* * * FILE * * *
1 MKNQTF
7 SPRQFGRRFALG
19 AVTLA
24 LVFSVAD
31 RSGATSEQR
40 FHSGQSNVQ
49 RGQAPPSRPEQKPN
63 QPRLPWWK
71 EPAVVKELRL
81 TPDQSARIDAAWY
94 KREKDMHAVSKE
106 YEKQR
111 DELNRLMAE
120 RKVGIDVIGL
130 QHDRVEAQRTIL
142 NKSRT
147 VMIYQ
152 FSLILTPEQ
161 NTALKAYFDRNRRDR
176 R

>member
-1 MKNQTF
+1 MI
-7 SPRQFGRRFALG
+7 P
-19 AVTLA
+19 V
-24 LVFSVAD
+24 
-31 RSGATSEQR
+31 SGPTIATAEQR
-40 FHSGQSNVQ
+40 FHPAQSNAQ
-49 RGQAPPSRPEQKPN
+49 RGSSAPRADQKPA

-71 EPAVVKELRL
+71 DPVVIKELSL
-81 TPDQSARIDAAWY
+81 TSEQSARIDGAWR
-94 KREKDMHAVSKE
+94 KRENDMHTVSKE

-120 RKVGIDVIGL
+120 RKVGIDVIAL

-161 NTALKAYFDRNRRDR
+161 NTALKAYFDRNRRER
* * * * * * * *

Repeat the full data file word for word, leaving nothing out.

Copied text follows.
1 MKNQTF
7 SPRQFGRRFALG
19 AVTLA
24 LVFSVAD
31 RSGATSEQR
40 FHSGQSNVQ
49 RGQAPPSRPEQKPN
63 QPRLPWWK
71 EPAVVKELRL
81 TPDQSARIDAAWY
94 KREKDMHAVSKE
106 YEKQR
111 DELNRLMAE
120 RKVGIDVIGL
130 QHDRVEAQRTIL
142 NKSRT
147 VMIYQ
152 FSLILTPEQ
161 NTALKAYFDRNRRDR
176 R

>member
-1 MKNQTF
+1 MI
-7 SPRQFGRRFALG
+7 P
-19 AVTLA
+19 V
-24 LVFSVAD
+24 
-31 RSGATSEQR
+31 SGPTIATAEQR
-40 FHSGQSNVQ
+40 FHPAQSNAQ
-49 RGQAPPSRPEQKPN
+49 RGSSAPRADQKPA

-71 EPAVVKELRL
+71 DPVVIKELSL
-81 TPDQSARIDAAWY
+81 TSEQSARIDGAWR
-94 KREKDMHAVSKE
+94 KRENDMHTVSKE

-120 RKVGIDVIGL
+120 RKVGIDVIAL

-161 NTALKAYFDRNRRDR
+161 NTALKAYFDRNRRER